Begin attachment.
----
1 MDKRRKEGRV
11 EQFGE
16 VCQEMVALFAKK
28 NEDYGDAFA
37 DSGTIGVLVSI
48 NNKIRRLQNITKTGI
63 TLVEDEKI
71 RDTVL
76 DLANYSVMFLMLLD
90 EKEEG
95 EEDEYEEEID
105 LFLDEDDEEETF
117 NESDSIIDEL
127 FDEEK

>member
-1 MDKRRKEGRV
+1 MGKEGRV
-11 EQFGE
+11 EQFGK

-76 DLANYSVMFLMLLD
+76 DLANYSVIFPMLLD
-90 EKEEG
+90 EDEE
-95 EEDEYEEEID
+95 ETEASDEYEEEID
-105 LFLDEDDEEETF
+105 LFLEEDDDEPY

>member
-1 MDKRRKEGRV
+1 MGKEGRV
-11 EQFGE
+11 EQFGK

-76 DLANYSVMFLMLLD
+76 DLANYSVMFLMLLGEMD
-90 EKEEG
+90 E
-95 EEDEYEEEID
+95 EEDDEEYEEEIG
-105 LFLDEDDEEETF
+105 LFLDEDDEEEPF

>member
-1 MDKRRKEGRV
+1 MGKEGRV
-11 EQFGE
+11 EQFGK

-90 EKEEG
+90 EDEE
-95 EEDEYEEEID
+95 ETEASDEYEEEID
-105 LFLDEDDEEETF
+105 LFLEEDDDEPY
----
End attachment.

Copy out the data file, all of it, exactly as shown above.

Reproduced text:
1 MDKRRKEGRV
11 EQFGE
16 VCQEMVALFAKK
28 NEDYGDAFA
37 DSGTIGVLVSI
48 NNKIRRLQNITKTGI
63 TLVEDEKI
71 RDTVL
76 DLANYSVMFLMLLD
90 EKEEG
95 EEDEYEEEID
105 LFLDEDDEEETF
117 NESDSIIDEL
127 FDEEK

>member
-1 MDKRRKEGRV
+1 MGKEGRV
-11 EQFGE
+11 EQFGK

-76 DLANYSVMFLMLLD
+76 DLANYSVIFPMLLD
-90 EKEEG
+90 EDEE
-95 EEDEYEEEID
+95 ETEASDEYEEEID
-105 LFLDEDDEEETF
+105 LFLEEDDDEPY

>member
-1 MDKRRKEGRV
+1 MGKEGRV
-11 EQFGE
+11 EQFGK

-76 DLANYSVMFLMLLD
+76 DLANYSVMFLMLLGEMD
-90 EKEEG
+90 E
-95 EEDEYEEEID
+95 EEDDEEYEEEIG
-105 LFLDEDDEEETF
+105 LFLDEDDEEEPF

>member
-1 MDKRRKEGRV
+1 MGKEGRV
-11 EQFGE
+11 EQFGK

-90 EKEEG
+90 EDEE
-95 EEDEYEEEID
+95 ETEASDEYEEEID
-105 LFLDEDDEEETF
+105 LFLEEDDDEPY